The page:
IDW Publishing became the fifth-most popular comic book publisher in America on the strength of adaptations of beloved franchises like Star Trek, Ghostbusters, Orphan Black, and CSI. But now two of its most popular series are being taken away: The company will lose both the Transformers and G.I. Joe licenses at the end of this year.
The two franchises have been cornerstones of IDW’s body of work for the bulk of the last two decades. The company acquired the Transformers license in 2005 and G.I. Joe in 2008, and since then have published over 75 separate series, miniseries, and one-shots for them (the Transformers make up the vast majority of those books). It’s a major blow for IDW, which already lost the rights to make all-ages Star Wars and Marvel series last year.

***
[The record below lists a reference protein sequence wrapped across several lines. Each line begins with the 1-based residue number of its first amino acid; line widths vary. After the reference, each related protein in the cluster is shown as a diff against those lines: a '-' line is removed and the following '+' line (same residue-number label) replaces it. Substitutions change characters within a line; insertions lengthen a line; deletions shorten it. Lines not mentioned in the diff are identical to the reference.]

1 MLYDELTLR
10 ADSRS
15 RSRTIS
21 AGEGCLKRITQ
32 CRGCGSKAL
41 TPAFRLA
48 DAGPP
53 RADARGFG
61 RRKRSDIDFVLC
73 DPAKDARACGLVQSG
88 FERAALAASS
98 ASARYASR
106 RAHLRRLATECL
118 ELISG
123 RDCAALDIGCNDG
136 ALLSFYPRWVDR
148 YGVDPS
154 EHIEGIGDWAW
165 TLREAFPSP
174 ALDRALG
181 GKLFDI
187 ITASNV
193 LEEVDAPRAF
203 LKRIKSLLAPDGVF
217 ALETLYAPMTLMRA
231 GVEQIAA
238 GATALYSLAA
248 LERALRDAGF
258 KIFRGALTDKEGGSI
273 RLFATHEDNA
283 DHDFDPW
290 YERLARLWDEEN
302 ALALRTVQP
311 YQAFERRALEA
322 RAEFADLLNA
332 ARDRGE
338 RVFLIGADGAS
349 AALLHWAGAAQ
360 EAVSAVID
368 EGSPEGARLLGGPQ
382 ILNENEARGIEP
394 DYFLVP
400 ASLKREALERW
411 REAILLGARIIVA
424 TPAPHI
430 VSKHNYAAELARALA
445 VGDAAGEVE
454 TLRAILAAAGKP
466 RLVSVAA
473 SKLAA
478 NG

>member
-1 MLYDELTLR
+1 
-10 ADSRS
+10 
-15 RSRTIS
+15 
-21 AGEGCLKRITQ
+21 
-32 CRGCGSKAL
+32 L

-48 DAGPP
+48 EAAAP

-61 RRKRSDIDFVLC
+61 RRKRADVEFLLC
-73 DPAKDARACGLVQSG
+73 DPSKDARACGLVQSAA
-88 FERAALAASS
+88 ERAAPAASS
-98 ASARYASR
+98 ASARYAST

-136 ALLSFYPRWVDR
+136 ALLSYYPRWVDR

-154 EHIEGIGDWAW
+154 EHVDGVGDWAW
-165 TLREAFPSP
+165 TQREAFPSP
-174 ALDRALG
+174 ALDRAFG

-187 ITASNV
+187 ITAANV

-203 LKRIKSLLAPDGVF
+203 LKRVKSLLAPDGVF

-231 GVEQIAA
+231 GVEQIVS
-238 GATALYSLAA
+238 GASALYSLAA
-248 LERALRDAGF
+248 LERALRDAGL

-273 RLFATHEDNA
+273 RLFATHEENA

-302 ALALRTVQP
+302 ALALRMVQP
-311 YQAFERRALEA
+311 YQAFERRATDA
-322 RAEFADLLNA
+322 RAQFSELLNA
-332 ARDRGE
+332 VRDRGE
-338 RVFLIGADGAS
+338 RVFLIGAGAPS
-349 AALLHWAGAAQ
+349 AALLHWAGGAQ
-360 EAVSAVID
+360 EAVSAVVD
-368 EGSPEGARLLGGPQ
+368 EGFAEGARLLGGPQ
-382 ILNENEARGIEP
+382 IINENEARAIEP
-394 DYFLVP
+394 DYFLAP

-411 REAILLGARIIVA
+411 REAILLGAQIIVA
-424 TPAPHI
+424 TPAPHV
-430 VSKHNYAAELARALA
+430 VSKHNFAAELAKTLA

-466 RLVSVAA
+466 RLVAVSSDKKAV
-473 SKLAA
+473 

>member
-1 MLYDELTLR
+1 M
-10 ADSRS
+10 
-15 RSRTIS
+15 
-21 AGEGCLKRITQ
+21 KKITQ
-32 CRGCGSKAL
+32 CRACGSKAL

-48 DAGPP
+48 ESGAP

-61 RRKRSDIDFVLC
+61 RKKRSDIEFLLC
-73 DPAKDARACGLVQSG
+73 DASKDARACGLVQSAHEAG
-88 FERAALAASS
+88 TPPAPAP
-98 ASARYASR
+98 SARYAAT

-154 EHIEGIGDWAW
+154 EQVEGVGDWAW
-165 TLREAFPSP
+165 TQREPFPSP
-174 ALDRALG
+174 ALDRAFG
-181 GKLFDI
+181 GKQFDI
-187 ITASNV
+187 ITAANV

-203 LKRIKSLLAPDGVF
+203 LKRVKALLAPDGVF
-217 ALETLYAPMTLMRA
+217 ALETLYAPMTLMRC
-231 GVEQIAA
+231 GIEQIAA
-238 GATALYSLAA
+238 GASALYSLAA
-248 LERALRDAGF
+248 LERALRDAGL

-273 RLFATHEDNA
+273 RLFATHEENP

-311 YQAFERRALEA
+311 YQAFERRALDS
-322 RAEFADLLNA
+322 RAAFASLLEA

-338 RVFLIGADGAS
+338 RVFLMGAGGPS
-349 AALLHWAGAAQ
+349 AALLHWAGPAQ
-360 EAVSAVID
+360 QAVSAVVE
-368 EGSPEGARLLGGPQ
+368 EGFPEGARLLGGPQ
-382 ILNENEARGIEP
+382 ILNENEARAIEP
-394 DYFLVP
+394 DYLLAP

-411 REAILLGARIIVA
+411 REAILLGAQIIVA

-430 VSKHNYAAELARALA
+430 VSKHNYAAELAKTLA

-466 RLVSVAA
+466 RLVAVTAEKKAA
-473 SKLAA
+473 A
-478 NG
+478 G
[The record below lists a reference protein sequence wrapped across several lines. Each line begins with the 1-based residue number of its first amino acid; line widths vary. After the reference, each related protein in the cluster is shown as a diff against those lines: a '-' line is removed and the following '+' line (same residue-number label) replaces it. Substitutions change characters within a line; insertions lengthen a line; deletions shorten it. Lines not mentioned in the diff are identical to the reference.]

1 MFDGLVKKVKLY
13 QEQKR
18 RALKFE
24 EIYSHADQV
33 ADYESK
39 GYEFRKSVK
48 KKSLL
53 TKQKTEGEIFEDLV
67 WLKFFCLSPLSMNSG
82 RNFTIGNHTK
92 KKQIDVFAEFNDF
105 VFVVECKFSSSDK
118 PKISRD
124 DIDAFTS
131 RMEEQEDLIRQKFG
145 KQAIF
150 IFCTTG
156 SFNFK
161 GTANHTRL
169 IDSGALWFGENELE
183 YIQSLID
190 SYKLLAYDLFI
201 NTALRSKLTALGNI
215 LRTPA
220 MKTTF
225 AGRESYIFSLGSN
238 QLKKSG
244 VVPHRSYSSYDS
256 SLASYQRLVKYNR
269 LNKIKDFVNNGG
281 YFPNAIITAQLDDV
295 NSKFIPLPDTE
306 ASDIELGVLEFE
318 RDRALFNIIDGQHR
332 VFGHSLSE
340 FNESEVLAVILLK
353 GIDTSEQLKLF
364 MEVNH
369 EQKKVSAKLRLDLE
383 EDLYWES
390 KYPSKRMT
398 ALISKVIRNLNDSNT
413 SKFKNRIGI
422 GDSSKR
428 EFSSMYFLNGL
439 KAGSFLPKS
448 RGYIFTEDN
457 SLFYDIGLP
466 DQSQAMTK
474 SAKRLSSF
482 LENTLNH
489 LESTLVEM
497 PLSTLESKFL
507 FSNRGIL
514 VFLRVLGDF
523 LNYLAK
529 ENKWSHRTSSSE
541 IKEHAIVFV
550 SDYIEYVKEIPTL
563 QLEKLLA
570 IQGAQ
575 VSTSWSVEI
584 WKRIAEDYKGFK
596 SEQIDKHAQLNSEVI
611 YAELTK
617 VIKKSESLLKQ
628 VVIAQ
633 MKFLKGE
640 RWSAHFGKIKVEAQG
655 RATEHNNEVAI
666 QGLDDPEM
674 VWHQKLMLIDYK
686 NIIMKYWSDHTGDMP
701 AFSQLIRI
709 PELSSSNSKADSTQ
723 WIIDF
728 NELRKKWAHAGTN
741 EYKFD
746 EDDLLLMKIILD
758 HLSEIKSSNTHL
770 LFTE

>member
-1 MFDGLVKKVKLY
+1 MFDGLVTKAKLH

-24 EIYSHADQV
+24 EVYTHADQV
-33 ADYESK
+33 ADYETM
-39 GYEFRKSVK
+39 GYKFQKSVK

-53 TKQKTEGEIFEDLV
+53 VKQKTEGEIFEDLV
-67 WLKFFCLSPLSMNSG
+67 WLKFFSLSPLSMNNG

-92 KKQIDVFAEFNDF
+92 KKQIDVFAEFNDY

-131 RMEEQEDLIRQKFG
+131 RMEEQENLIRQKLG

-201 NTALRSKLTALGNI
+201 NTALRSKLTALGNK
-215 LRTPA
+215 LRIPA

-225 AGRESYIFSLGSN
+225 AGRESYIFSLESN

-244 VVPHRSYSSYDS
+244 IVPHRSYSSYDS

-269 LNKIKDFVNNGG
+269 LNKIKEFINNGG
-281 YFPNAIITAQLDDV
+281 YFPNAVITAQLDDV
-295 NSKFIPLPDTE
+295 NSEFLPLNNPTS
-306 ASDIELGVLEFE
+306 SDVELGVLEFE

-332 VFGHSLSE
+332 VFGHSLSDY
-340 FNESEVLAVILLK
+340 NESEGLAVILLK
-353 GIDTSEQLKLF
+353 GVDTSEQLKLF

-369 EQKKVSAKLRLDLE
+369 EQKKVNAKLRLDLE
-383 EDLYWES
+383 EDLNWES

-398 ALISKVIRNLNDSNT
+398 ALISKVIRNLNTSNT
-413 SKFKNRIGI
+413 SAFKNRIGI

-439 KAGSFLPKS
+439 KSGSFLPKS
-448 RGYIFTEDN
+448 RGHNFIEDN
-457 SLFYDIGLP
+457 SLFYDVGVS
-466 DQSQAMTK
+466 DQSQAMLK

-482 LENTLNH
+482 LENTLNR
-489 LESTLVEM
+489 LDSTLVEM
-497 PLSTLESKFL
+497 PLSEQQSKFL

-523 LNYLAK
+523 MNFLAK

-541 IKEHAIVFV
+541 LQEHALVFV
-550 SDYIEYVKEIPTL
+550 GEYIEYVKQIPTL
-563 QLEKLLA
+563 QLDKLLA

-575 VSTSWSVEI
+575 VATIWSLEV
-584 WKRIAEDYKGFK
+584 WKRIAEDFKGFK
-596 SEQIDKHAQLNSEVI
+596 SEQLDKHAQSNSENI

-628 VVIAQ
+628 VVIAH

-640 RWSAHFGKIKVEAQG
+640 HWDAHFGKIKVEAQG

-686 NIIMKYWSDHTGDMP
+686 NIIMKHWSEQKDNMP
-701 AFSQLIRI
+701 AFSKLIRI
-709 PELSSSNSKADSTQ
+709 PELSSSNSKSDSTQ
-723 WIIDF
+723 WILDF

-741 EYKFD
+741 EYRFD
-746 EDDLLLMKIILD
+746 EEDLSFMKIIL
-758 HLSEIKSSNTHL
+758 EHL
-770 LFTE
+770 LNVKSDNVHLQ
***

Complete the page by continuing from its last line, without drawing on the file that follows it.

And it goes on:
But it’s not all bad news. IDW still has a year’s worth of Joe and Transformers content to put out, including G.I. Joe: A Real American Hero #300, the comic written by Larry Hama which originated over at Marvel in the mid-1980s. Plus, The Hollywood Reporter reports (in Hollywood) that IDW will be keeping other Hasbro-owned IPs, including Dungeons & Dragons and My Little Pony.
You might think that the two comics would head to Marvel, given that Hasbro already has an incredibly close relationship with the company since it makes merchandise based on the publisher’s superhero comics and Marvel Studios’ live-action work, and both companies also work in tandem with Lucasfilm. But last we heard, Hasbro was talking to The Walking Dead creator Robert Kirkman’s Skybound Entertainment about potentially taking over the two franchises.
If you’re a fan, don’t worry, because someone will be making more Transformers and G.I. Joe comics eventually. Just not IDW.
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